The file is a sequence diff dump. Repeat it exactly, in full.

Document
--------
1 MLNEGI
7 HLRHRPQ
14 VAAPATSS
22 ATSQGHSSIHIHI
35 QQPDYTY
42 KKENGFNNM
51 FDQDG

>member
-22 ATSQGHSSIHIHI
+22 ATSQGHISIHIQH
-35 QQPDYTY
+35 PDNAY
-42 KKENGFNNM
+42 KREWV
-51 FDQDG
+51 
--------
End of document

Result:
1 MLNEGI
7 HLRHRPQ
14 VAAPATSS
22 ATSQGHSSIHIHI
35 QQPDYTY
42 KKENGFNNM
51 FDQDG

>member
-22 ATSQGHSSIHIHI
+22 ATSQGHISIHIQH
-35 QQPDYTY
+35 PDNAY
-42 KKENGFNNM
+42 KREWV
-51 FDQDG
+51 